Siri Pettersen with headphones

Siri Pettersen (1971), lovingly labeled ‘Norway’s Fantasy Queen’ by the press, was born under the northern lights, with a severely overactive imagination. It survived countless attempts at numbing from the regular world, rendering her an expert escapist in a wide range of media, such as web, illustration, text and comics.

In October 2013, she launched her debut ‘Odin’s Child’, the first book in ‘The Raven Rings’ trilogy, changing the Norwegian fantasy landscape forever. The series quickly became a bestselling phenomenon, harvesting numerous awards, nominations and critical acclaim.

 

‘Odin’s Child’ was the first fantasy or YA title ever to be nominated for the prestigious Norwegian Booksellers’ Prize. Extraordinarily, all the other books were also nominated. Among Siri’s awards are the Norwegian Fable Award, The South Literary Award and The Havmann Award.

Reviewers were profoundly excited: «An impressive fantasy universe […], high above many others in the overpopulated fantasy genre», said VG, a main Norwegian paper. «A future classic. I have rarely been as impressed as I am by her drive, her storytelling abilities and visual qualities», said DN, Sweden’s biggest paper.

Readers embraced ‘The Raven Rings’ with a fierce passion. They are an ever-expanding crowd of fantasy lovers from around the world, creating artwork, craft, cosplay and tattoos from her books. Die-hard fans have a remarkable age span, the mark of crossover literature.

Siri grew up in the north, in the county of Troms, in the land of winter darkness, and in summer: the perpetual midnight sun. It is a landscape made for adventure. Kids are still told that the northern lights will come and get them if they wave. Maybe a residue of the exceptionally diverse mythology of the Vikings?

Places, names and landscapes in ‘The Raven Rings’ are colored by this old world, and by historical cultural clashes that still define us today. Characters are torn between order and chaos, old gods and new, freedom and tyranny, even if the edges are blurred and it’s never black or white.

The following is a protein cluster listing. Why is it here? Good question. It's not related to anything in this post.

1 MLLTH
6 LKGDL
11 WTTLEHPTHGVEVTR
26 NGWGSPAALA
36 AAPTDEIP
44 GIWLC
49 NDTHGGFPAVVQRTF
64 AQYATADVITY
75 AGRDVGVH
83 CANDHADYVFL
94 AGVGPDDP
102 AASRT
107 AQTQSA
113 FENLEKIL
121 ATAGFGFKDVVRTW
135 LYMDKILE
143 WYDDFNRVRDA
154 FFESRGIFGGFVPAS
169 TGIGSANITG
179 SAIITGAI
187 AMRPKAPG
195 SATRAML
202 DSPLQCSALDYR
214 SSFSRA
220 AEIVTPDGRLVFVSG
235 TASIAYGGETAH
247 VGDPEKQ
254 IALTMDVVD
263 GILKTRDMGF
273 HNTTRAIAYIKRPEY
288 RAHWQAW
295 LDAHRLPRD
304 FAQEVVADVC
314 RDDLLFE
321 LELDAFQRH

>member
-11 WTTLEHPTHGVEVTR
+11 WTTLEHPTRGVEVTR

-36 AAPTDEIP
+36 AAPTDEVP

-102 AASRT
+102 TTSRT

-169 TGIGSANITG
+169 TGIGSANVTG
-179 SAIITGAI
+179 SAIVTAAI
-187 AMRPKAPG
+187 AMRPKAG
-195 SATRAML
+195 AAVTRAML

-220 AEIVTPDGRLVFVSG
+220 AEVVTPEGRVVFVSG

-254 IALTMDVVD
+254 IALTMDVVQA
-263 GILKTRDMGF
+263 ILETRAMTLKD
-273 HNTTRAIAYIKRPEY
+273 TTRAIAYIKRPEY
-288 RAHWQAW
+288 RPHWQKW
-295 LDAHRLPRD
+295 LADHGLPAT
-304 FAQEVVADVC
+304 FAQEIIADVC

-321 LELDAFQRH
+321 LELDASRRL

The books are inspired by Nordic culture, climate, and mythology, but are far from restricted by it. The worlds are unique, complex and complete on their own.

The Norwegian landscape, with its misty mountains diving into a furious sea, was an endless source of inspiration for Siri. The ocean became her refuge, a place of infinite possibilities, infusing her with a deep longing for something more, for distant shores, the unseen and unknown. Fantasy was never a choice for her, it was the only option. She has a profound love and respect for the genre, often ranting about its vital function for coming generations. On good days, she can even do it without cursing like a northerner.

‘The Raven Rings’ has been maturing in the head of the author for more than a decade. Exploring subjects like xenophobia, faith and class division, this is epic fantasy with a purpose. The classic elements of fantasy literature have been reinvented. The protagonist is a resourceful, female outcast, living with a savage Northerner who deals drugs. She is not "chosen" and has no special powers. In fact, what sets her apart is the terrifying fact that she lacks the powers that everyone else has.

Siri has worked as a designer for many years, but since her sensational debut, she’s been writing full time, devoted to her fantastical worlds.